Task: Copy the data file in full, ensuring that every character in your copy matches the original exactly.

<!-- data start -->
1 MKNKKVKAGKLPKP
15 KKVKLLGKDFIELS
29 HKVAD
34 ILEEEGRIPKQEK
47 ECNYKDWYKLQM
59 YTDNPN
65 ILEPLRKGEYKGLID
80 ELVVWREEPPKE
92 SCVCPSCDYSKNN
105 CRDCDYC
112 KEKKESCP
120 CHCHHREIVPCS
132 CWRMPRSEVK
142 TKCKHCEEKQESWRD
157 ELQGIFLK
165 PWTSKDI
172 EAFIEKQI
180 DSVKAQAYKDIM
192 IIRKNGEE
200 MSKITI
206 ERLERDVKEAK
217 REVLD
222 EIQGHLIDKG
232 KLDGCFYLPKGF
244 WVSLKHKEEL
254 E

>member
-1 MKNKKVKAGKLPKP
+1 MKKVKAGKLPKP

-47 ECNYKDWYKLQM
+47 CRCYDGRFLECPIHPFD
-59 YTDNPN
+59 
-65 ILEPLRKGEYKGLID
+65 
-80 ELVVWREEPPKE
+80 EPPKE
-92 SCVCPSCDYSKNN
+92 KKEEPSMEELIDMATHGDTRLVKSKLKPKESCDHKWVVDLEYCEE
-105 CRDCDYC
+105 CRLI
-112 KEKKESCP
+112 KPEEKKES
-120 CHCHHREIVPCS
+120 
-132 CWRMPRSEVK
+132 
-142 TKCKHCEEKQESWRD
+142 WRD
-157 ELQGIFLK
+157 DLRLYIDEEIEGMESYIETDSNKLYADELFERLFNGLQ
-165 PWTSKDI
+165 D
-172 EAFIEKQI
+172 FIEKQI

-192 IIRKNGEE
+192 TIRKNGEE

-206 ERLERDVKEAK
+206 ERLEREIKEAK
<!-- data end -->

1 MKNKKVKAGKLPKP
15 KKVKLLGKDFIELS
29 HKVAD
34 ILEEEGRIPKQEK
47 ECNYKDWYKLQM
59 YTDNPN
65 ILEPLRKGEYKGLID
80 ELVVWREEPPKE
92 SCVCPSCDYSKNN
105 CRDCDYC
112 KEKKESCP
120 CHCHHREIVPCS
132 CWRMPRSEVK
142 TKCKHCEEKQESWRD
157 ELQGIFLK
165 PWTSKDI
172 EAFIEKQI
180 DSVKAQAYKDIM
192 IIRKNGEE
200 MSKITI
206 ERLERDVKEAK
217 REVLD
222 EIQGHLIDKG
232 KLDGCFYLPKGF
244 WVSLKHKEEL
254 E

>member
-1 MKNKKVKAGKLPKP
+1 MKKVKAGKLPKP

-47 ECNYKDWYKLQM
+47 CRCYDGRFLECPIHPFD
-59 YTDNPN
+59 
-65 ILEPLRKGEYKGLID
+65 
-80 ELVVWREEPPKE
+80 EPPKE
-92 SCVCPSCDYSKNN
+92 KKEEPSMEELIDMATHGDTRLVKSKLKPKESCDHKWVVDLEYCEE
-105 CRDCDYC
+105 CRLI
-112 KEKKESCP
+112 KPEEKKES
-120 CHCHHREIVPCS
+120 
-132 CWRMPRSEVK
+132 
-142 TKCKHCEEKQESWRD
+142 WRD
-157 ELQGIFLK
+157 DLRLYIDEEIEGMESYIETDSNKLYADELFERLFNGLQ
-165 PWTSKDI
+165 D
-172 EAFIEKQI
+172 FIEKQI

-192 IIRKNGEE
+192 TIRKNGEE

-206 ERLERDVKEAK
+206 ERLEREIKEAK